Northern Bear Golf Course
51055 Range Rd 222, Sherwood Park, AB | 780-922-2327
Green fees: $79 – $119

Is a golf course only fun if you play well? If a golf course kicks your ass for four hours, can you still have fun playing it?

Those are the questions I kept asking myself as I raked yet another sand trap at Northern Bear near Edmonton. The Jack Nicklaus designed course has claws at every corner. There is nowhere to hide. If you don’t hit your spot, you’re in the sand or in the water, and even if you hit your spot, your second and third shots face challenges as every pin gets tucked in somewhere tight.

Every single pin is protected

“I design layouts that challenge golfers to play intelligently rather than ones that test their strength,” says Jack. “So I try to use the richest possible mix of shot values. I like to give the golfer options, and design holes that reward the player who can hit the difficult shot. I also try to avoid penal design–that is, design that severely punishes the golfer for wayward shots.”

Go for the pin on a thin green or go short to the fat side?

I’m an 18 handicapper. I can find a few pars each round, if I can sink a putt, I might just get a birdie. Mostly, though, my card is filled with 5s, 6s, and 7s. When I played Northern Bear on a mid August morning, I was writing down 8s. So I might disagree with Jack’s assertion that he avoids ‘penal design.’  Every hole on Northern Bear has a bunker right in your landing zone. Every green is protected as if there was a gold medallion at the bottom of a birdie putt.

The teebox view of the intimidating 17th.

Northern Bear is a quick 30 minute drive southeast of Edmonton. Each green fee comes with access to an impeccable driving range, a cart, some water, and great service. From the bag drop getting things loaded on a cart, to the cordial starter, to the juniors waiting to clean off every one of your clubs when you leave the 18th green, it’s the kind of experience you’d get at a private club – without the dues. Each cart has GPS with precise measurement to the traps, front and back of the green, and pin placement. This kind of information is invaluable on a course with so many places to invite you into trouble.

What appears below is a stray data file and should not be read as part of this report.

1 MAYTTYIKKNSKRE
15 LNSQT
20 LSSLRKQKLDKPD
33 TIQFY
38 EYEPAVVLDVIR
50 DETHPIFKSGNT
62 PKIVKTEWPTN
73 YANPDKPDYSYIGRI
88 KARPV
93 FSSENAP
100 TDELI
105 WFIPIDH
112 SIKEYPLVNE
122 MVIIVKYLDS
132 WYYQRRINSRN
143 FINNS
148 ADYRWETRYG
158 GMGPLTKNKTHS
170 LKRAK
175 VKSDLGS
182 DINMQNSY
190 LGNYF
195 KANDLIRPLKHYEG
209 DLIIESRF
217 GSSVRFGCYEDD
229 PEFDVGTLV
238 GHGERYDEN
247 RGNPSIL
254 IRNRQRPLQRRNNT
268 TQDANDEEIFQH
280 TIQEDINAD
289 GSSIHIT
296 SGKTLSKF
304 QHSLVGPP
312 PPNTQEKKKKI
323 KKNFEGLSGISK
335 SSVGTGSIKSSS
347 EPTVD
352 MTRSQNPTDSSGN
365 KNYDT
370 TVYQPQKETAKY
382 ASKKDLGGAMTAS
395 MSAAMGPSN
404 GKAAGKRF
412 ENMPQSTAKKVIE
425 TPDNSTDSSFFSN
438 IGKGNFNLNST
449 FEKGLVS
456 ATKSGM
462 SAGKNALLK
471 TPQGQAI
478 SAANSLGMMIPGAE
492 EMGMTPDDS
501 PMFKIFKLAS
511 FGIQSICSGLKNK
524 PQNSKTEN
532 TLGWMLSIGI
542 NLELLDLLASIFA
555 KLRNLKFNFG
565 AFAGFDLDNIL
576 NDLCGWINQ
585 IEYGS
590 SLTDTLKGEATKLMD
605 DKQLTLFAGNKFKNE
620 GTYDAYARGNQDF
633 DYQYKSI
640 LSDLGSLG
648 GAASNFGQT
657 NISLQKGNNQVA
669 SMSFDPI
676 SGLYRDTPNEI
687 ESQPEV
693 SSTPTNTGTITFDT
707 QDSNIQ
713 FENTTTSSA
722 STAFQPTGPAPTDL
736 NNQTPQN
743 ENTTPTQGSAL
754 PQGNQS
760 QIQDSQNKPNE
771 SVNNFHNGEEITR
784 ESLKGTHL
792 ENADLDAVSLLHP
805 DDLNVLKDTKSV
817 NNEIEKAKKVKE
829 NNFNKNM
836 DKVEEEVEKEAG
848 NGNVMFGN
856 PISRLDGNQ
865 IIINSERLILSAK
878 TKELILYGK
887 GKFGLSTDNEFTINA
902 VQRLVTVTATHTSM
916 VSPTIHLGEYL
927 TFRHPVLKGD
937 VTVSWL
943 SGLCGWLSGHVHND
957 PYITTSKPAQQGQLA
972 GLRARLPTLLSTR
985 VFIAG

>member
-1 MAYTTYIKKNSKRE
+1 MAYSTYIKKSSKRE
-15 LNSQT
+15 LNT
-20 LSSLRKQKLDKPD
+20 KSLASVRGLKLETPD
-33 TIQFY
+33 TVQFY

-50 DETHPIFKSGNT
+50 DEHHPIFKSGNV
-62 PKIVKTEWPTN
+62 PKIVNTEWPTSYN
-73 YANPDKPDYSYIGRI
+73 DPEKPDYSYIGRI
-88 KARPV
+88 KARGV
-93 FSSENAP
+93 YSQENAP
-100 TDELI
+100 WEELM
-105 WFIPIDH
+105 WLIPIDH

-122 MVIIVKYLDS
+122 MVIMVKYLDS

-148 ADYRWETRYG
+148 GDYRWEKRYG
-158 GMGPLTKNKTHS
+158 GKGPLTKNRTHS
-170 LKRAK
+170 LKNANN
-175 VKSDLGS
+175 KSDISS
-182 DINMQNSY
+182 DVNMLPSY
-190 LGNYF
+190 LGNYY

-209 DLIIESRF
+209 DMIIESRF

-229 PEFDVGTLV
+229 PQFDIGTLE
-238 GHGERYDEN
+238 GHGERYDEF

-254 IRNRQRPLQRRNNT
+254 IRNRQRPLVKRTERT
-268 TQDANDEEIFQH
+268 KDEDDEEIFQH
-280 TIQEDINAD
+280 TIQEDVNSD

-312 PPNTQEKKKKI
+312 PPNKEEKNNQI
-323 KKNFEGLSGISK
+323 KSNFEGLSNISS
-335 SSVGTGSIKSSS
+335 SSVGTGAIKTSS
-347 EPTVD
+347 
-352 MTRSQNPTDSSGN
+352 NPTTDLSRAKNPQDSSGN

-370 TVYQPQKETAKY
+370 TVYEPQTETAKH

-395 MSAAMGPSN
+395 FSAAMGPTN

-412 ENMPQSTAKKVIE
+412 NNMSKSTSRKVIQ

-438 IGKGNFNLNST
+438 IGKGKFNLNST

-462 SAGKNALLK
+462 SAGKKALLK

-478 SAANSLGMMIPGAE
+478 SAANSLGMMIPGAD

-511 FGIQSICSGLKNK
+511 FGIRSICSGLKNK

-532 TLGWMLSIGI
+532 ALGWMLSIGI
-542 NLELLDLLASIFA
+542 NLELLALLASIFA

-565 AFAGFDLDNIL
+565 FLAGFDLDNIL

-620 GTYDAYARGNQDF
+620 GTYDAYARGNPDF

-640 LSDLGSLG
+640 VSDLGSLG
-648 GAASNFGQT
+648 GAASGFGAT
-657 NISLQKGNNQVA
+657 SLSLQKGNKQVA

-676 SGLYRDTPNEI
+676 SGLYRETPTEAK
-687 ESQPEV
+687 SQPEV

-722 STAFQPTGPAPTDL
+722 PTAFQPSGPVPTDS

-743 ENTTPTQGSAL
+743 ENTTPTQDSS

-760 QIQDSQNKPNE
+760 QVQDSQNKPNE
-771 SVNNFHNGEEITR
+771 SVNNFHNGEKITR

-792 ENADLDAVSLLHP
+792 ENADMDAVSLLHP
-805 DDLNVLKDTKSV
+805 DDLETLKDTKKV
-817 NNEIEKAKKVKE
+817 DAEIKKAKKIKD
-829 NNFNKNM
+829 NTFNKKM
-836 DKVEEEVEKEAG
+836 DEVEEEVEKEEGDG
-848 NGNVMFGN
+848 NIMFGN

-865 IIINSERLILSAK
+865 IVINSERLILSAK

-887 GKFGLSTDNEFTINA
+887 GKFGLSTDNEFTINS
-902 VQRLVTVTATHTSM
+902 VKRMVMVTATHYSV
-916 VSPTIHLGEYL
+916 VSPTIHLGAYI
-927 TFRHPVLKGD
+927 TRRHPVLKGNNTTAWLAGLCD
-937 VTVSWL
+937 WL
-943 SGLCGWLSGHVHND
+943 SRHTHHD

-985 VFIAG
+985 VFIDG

I parred the first hole of the day, the only bright spot on my scorecard, so I’d be tempted to pick that as my favorite hole, but the views coming home on 9 and 18 are fantastic. The clubhouse towers above the greens, each protected by large ponds with geese.

The view coming up 18 at Northern Bear
A long drive in the middle of the 9th fairway still leaves you with a tough 2nd shot.

The 17th hole, a long par 3, is also fantastic.  The green is massive, and if you can reach it, you’ll have a chance to score, but the visual from the teebox is terrifying. large swails and bunkers give the appearance that you’re swinging at a sliver of green. Get that out of your head, and you’ll do just fine.

And it’s that visual intimidation that left the greatest impression on me after a round at Northern Bear. Each pin was tucked just over a trap, a ridge, or into the thin part of the green just a few paces off the edge. It was a round to challenge every club in my bag (and my math skills – it’s been a while since I’ve had to add that high).

If your game is on point, and you’re looking for a place to put your progress to the test, Northern Bear is just that. If you’re a higher handicapper you might just want to save yourself the expensive punishment.

Go left and you’ve got the bunker on the second shot. Go right and the bunker faces you off the tee. Northern Bear is a thinker’s course.

See more golf course reviews here.

A review of the Jack Nicklaus Designed Northern Bear golf course.


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